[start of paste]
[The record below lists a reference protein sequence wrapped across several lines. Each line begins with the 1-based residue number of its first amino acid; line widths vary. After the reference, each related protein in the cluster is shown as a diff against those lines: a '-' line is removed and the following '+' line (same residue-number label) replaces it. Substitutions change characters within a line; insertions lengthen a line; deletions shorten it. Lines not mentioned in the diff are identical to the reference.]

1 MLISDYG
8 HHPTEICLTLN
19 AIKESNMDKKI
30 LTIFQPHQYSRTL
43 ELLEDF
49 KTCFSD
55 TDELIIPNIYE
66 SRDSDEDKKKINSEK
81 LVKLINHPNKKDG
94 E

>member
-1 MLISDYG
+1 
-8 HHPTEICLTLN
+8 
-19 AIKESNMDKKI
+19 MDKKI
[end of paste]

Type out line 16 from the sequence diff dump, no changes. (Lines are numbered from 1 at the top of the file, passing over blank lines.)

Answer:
+8 